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Likely voters say president's 'first 100 days in office' should include plans for research
Date:8/22/2012

WASHINGTONAugust 22, 2012 On the eve of the political conventions, nearly two-thirds of likely voters say the next president should announce initiatives promoting medical progress during his "first 100 days in office," according to a new national public opinion poll commissioned by Research!America. And nearly three-quarters of those polled say it's important for candidates for the presidency and Congress to have a science advisor. The findings reveal deep concerns among voters about the lack of attention candidates and elected officials have assigned to research.

"Research and innovation, despite its contributions to the nation's health and the economy, has been given short-shrift by candidates this year even as funding for research is at high risk in budget discussions," said Mary Woolley, president and CEO of Research!America. "This is troubling given the fact that deep spending cuts for government supported research and failure to adopt policies promoting competitiveness could drastically slow the pace of discovery and development at a time when health threats are expanding in many communities."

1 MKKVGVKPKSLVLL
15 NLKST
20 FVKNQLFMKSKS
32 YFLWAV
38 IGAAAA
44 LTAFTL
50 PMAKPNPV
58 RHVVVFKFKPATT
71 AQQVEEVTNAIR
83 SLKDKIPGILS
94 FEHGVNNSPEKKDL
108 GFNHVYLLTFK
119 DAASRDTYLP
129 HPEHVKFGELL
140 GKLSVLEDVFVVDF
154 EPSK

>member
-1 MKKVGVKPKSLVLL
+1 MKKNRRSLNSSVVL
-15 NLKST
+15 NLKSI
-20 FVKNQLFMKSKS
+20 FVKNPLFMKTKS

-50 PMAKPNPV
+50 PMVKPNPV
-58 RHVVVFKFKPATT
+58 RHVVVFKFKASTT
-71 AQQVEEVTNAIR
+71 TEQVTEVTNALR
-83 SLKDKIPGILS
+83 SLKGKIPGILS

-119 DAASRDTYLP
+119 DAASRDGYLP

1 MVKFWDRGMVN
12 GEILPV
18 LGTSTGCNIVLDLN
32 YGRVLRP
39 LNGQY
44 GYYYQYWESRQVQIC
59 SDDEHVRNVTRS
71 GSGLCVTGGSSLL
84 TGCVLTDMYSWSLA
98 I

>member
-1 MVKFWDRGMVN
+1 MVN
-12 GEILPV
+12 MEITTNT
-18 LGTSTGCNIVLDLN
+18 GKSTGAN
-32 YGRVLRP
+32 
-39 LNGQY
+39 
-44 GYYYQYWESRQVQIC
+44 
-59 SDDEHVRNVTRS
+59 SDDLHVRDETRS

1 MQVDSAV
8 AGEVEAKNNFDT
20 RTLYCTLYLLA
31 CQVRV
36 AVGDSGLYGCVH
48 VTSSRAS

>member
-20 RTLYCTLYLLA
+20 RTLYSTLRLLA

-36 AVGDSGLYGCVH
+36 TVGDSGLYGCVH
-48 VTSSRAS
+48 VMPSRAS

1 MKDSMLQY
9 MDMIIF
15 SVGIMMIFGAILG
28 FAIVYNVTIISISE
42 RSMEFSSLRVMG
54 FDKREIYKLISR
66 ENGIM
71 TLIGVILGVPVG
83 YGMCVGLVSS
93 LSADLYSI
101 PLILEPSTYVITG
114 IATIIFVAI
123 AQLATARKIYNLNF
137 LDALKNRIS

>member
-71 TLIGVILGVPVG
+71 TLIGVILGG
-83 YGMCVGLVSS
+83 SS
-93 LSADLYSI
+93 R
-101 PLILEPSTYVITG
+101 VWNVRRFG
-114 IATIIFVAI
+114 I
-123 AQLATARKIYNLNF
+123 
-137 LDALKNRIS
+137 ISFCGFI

Nearly 60 percent of likely voters say elected officials in Washington are not paying enough attention to combating the many deadly diseases that afflict Americans. An overwhelming majority of voters (90%) say it is important for candidates to address medical and health research this year. With concern about health care costs rising, 77% of likely voters say the federal government should fund research to make the health care system more efficient and effective. And despite the tough economy, more than half (53%) are willing to pay $1 per week more in taxes if they were certain that all of the money would be spent for additional research.

"Americans get the importance of medical research. Without a strong investment in research, we can't combat disease, we can't reduce exploding health care costs and we can't balance our budget," added Woolley. Poll highlights include:

  • 68% believe the federal government should increase support for scientific research that advances the frontiers of knowledge and supports private sector innovation.
  • 60% say medical progress will slip in the U.S. if another country takes the lead in science, technology and medical innovation.
  • 66% say their quality of life has been improved by medical research over last decade.
  • 61% favor expanding federal funding for research using embryonic stem cells.
  • Only 15% know that medical research in the U.S. is conducted in every state.

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Contact: Glorymar Rivera
grivera@researchamerica.org
571-482-2721
Research!America
Source:Eurekalert

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